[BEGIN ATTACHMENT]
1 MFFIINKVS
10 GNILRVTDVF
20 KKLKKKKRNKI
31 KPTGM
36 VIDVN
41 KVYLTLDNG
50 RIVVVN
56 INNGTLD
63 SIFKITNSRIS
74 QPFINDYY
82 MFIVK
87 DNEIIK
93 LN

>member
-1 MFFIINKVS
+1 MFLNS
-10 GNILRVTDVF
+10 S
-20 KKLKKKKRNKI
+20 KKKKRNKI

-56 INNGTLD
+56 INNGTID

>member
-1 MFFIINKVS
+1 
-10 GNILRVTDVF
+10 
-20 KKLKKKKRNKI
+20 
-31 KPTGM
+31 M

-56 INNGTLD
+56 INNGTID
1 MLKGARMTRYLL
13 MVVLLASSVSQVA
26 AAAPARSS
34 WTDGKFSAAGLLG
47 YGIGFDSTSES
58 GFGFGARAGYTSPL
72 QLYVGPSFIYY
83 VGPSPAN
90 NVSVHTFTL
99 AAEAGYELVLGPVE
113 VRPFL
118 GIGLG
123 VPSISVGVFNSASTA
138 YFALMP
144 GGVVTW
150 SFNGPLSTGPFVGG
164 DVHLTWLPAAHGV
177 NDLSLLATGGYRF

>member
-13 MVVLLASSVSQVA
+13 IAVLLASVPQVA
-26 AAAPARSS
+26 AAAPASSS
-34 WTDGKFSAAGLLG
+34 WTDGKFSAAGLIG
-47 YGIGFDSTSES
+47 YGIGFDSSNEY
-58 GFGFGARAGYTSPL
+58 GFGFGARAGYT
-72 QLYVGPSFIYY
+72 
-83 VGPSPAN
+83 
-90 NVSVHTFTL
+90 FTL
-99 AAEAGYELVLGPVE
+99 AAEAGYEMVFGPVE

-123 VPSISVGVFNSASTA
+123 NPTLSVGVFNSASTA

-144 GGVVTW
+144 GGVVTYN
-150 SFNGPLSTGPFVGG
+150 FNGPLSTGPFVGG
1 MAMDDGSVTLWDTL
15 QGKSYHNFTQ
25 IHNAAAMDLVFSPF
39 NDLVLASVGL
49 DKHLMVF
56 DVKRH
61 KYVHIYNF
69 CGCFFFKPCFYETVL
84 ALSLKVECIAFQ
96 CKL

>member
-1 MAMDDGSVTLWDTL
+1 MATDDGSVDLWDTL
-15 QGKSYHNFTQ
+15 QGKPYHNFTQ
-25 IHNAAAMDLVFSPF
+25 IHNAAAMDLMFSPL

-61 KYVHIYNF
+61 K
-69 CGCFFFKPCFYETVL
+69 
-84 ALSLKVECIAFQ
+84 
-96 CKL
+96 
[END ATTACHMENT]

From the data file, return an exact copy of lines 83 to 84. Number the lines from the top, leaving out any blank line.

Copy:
61 KYVHIYNF
69 CGCFFFKPCFYETVL